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How a Cashless Society Would Harm the Poor

Businesses and governments are going cashless. Anti-poverty advocates say the change is problematic for low-income people, but they disagree on how to solve it.

By the end of the century, it’s likely that huge swaths of the global economy will be cashless. It’s already beginning to happen. The Department of Motor Vehicles in Louisiana ditched cash last year. Boston's transit agency plans to phase out the payment form. The entire country of India is considering such a move. And increasingly, fast-casual food chains across the U.S. are going cashless to remove the risk of robbery and the burden of slow cash transactions.

But there’s one significant portion of the population that’s getting left out of this transition: people who lack access to traditional financial services like bank accounts and credit cards.

Nationally, about 7.7 percent of people are "unbanked," meaning they don’t have a bank account, according to a 2013 survey by the Federal Deposit Insurance Corporation (FDIC). Another 20 percent are "underbanked," meaning they might have a bank account but regularly use alternative financial services such as check cashing depots and payday lending. The majority of these groups are low-income earners who struggle to meet the minimum balance required to open checking and savings accounts.

Anti-poverty advocates and researchers say the move away from cash excludes an already underserved and disadvantaged population. The recent spike in cashless fast-casual restaurants, for example, limits the healthy food options available for the unbanked.

“For any business that’s considering eliminating cash payments, it’s important they consider what the consequences will be and who will pay those consequences,” says Linnea Lassiter, a policy analyst at the D.C. Fiscal Policy Institute. “Are the marginal benefits to their business worth systematically excluding a segment of the population that’s largely low-income people of color?”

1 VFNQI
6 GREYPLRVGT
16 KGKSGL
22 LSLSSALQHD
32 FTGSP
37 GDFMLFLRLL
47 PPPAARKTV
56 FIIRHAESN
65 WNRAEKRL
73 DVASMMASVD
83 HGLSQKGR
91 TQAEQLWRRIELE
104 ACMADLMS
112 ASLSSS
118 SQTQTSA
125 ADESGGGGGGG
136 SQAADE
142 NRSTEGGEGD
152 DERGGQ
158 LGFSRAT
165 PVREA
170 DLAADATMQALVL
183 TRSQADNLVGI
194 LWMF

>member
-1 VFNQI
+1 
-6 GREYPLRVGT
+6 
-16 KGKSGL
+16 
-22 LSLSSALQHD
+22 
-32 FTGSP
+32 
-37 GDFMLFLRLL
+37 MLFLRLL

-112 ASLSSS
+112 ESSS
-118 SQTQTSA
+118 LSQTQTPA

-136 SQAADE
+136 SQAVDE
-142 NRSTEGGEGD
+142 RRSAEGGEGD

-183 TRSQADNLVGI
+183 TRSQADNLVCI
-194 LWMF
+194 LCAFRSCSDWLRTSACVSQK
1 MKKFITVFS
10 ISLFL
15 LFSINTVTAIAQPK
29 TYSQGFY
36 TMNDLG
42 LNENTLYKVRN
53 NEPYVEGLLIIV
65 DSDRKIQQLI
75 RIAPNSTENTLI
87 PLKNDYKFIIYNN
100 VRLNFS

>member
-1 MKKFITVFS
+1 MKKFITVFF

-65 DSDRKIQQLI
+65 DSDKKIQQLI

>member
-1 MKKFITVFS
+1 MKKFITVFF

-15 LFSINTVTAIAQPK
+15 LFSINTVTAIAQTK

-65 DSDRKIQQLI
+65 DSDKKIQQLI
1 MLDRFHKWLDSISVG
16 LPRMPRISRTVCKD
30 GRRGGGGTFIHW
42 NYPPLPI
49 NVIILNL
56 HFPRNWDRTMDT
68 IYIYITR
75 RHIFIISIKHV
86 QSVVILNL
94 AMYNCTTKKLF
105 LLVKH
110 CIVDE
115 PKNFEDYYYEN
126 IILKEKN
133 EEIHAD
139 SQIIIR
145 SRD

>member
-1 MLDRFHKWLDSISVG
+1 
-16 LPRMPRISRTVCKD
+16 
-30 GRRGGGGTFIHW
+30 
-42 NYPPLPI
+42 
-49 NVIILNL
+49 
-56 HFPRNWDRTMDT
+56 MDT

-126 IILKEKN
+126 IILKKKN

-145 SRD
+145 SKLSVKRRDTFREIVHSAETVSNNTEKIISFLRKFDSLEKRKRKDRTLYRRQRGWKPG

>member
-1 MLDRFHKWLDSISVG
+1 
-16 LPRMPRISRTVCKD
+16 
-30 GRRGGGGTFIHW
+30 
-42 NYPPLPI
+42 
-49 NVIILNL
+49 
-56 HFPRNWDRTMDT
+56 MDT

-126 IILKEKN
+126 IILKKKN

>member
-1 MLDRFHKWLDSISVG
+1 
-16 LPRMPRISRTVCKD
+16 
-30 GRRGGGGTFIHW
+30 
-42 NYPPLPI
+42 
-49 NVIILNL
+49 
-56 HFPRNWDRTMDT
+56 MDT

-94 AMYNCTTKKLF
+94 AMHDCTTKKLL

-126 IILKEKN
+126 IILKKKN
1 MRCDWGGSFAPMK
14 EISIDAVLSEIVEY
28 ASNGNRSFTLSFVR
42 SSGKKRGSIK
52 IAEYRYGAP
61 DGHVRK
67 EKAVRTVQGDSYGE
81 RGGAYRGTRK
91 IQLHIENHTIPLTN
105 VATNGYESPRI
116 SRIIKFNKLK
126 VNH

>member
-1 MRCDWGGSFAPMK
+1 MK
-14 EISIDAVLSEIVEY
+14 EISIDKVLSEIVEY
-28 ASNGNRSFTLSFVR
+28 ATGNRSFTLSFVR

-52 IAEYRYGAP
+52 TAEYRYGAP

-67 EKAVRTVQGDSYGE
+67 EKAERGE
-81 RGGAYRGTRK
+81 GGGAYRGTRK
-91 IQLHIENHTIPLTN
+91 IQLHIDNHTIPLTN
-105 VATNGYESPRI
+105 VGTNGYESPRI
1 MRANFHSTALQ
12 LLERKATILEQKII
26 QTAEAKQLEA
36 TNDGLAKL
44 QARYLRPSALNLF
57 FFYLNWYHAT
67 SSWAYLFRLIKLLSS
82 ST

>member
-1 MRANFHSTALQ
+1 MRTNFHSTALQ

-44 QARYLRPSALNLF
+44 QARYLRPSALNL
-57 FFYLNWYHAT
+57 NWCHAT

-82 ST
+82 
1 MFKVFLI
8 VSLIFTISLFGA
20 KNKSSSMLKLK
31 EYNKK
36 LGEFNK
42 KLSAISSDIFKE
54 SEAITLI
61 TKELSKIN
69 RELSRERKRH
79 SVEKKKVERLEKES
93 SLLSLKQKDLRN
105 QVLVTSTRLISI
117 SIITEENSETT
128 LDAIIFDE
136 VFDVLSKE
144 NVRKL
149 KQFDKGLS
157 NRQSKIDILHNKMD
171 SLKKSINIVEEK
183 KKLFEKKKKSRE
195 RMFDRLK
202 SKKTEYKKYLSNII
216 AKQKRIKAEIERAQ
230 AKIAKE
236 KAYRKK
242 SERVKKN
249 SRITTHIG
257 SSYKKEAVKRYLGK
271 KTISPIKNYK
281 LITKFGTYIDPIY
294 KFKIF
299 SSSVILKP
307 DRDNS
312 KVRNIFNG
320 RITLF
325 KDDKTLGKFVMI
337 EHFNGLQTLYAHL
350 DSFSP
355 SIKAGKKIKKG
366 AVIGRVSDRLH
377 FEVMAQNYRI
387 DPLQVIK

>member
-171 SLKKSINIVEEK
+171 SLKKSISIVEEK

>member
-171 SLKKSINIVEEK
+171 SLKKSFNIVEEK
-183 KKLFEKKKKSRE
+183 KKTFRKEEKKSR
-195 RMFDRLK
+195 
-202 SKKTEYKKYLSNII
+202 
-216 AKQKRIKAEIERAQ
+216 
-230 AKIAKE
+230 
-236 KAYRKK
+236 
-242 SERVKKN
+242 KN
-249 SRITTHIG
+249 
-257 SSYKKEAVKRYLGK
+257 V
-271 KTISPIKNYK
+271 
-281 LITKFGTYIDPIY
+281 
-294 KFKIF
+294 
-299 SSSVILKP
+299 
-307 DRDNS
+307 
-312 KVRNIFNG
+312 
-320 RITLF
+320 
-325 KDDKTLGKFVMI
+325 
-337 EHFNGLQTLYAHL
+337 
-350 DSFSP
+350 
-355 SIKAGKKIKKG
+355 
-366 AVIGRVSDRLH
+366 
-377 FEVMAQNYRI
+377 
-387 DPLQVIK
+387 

About 54 percent of black households and 46 percent of Latino households are underbanked or unbanked, compared to only 19 percent of white households, says Lassiter.

"I don’t think [these businesses] are intentionally trying to exclude poor people and people of color, but that’s the impact," she says.

The phenomenon isn’t yet widespread, but it does appear to be growing.

Sweetgreen, a salad food chain, went cashless at locations this year in California, Illinois, Maryland, Pennsylvania, Virginia and Washington, D.C. Jetties, which serves salads and sandwiches throughout D.C., went cashless in 2015. Park Café in Baltimore also joined the trend. And many more restaurants across the country are considering it.

Some anti-poverty experts caution that concern about cashless businesses is misplaced. The real issue, they say, is with people’s lack of access to traditional financial services in the first place.

“We’re not for or against cashless transactions. Our biggest concern isn’t cash or not-cash, it’s banked or not-banked,” says David Rothstein of the Cities for Financial Empowerment Fund (CFE Fund), a nonprofit that aims to provide low- and moderate-income people with financial stability. “It’s about being safe and secure in a changing economy and being nimble in the way you manage your money.”

Rothstein points to the importance of city-run Bank On programs, which connect unbanked and underbanked people with safe, low-cost accounts. Some of these programs, which the CFE Fund helps to run, have been greatly successful. In San Francisco, for instance, Bank On has helped roughly 10,000 unbanked residents a year open accounts since it started in 2006.

San Franciso's treasurer, José Cisneros, agrees that the focus for state and local governments should be on getting people access to bank accounts -- not on halting a seemingly inevitable transition away from paper money.

“Whether it’s a cashless restaurant, a rideshare app where you need a smartphone and a debit card, car rentals … this is already the way that businesses have gone,” says Cisneros. “The reality is, in order to be successful, all of us really want to have a bank account.”

Lassiter, for her part, thinks attention can and should be paid to both issues.

“I definitely think it’s important for policymakers to create a more inclusive economy and partner with community-based organizations and Bank On programs,” she says. “But also, I do think there needs to be a focus on restaurants and businesses that are going cashless because whether or not they intend to be exclusionary, they are.”

Some businesses have already realized this and responded accordingly.

An Amsterdam Falafel in Boston briefly went cashless last year but quickly halted the experiment and has no plans to go cashless at any of their locations, says Arianne Bennett, president and CEO of the fast-casual chain.

“We sell a food that brings great flavors and fresh vegetables to folks of all economic levels,” she wrote in an email to Governing. “It would be rude of us to assume that everyone has access to digital forms of payment.”

Natalie previously covered immigrant communities and environmental justice as a bilingual reporter at CityLab and CityLab Latino. She hails from the Los Angeles area and graduated from UCLA with a B.A. in English literature.
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